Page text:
So while the performances are as good if not better than the first movie, sadly the story is not. That's not to say it's bad, because it isn't, it just isn't as intense despite the fact that this is a noticeably more graphic film (which is saying something when comparing it to the first entry). The problem here is that we know from what Ishii has shown us before where this is all going and as such there isn't really much of a surprise or much suspense. We know that things are going to go too far from the get go, and while the film does come to a satisfactory conclusion, without the suspense it just isn't as interesting as it should have been. Even with that said, there are still a lot of interesting subtleties to the storyline and plenty of bizarre religious symbolism and odd ball metaphors to digest. The film is a multi layered one and there's certainly more to it than what lies on the surface. It's almost as if Ishii is making the audience question why we're watching the movie. As Shizuko gives herself over we, as voyeuristic spectators (the camera certainly sets things up for us in this regard), go along with her. We're in the action, so to speak, and we're just as guilty as any of the characters in front of the camera. As such, the film has an interesting conscience in that it does make us question things and wonder to ourselves 'how much is too much?'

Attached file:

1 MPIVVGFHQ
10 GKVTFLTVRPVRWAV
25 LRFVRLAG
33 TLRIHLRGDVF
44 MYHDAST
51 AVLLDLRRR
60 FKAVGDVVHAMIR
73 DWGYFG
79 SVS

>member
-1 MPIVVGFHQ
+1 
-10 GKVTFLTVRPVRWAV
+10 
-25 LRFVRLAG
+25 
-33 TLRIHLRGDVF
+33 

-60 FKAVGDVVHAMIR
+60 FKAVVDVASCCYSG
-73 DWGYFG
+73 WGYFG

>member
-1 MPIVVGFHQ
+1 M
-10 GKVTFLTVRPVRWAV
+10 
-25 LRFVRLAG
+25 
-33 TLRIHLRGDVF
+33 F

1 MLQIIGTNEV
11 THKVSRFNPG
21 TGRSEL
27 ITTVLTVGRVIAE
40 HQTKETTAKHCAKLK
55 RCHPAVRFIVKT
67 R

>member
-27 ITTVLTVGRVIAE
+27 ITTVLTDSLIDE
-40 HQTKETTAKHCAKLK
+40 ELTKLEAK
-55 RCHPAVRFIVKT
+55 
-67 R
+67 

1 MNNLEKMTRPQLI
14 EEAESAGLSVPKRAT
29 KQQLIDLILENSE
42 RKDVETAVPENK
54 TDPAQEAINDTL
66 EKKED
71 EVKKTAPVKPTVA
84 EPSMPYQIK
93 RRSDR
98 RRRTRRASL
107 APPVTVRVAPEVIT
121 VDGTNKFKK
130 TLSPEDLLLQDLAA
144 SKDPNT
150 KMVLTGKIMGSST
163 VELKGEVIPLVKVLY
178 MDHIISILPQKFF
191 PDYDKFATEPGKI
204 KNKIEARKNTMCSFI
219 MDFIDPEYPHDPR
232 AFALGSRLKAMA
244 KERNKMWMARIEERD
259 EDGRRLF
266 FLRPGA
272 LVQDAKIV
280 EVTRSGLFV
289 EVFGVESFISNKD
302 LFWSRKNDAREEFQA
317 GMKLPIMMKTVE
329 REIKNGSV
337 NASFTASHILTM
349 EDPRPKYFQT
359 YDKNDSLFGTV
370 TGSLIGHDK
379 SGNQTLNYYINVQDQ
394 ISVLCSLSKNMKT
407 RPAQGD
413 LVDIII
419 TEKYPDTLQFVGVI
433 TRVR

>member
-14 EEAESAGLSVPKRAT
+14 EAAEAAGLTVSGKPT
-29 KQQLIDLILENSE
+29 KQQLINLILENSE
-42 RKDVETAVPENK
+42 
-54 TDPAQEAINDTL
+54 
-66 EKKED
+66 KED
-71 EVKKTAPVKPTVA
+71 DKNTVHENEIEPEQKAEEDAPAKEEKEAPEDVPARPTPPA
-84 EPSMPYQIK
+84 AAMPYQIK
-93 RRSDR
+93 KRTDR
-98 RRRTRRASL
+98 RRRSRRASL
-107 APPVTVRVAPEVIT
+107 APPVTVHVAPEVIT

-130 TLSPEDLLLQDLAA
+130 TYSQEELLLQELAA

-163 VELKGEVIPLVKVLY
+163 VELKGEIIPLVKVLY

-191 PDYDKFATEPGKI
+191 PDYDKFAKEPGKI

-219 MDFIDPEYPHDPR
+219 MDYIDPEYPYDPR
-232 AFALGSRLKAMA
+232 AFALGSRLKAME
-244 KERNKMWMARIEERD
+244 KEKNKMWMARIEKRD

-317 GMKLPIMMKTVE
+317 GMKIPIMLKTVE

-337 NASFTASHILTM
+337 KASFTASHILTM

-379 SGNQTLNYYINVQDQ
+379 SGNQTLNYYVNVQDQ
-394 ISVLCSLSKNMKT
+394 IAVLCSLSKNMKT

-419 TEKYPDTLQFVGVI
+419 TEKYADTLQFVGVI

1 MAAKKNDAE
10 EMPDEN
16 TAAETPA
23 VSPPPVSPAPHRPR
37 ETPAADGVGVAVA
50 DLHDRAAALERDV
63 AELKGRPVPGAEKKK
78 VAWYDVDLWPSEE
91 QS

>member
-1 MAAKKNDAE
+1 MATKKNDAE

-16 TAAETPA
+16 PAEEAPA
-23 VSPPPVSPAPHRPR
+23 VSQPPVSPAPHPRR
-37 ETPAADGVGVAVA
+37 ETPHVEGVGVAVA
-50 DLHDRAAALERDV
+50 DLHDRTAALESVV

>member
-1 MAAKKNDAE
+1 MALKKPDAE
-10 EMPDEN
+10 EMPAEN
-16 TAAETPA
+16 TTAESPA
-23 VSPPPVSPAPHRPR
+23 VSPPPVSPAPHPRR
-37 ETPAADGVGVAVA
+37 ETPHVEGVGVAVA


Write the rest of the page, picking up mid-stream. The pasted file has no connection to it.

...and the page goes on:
Tokyo Shock presents the film in an anamorphic 1.69.1 widescreen transfer and for the most part things look quite good on this DVD. There is some softness in a few scenes but this looks to have more to do with the way that the scenes in question were shot and lit rather than the way that the disc was authored. There aren't any problems with mpeg compression artifacts and edge enhancement is kept to a minimum. Some mild shimmering is easy to spot but the picture is consistently clean and clear and there aren't any major problems with it to report – in fact, it looks very good.
The sound on the disc is presented in Dolby Digital 2.0 Stereo in its native Japanese language with optional English subtitles. As with the video, there are no serious problems to report here. There are a few scenes where the dialogue sounds just a tiny bit low in the mix but it's never a problem, you can always hear everything that you're supposed to hear. The score used throughout the movie, which is quite haunting in its own odd way, sounds nice and clear and there are no problems at all with hiss or distortion.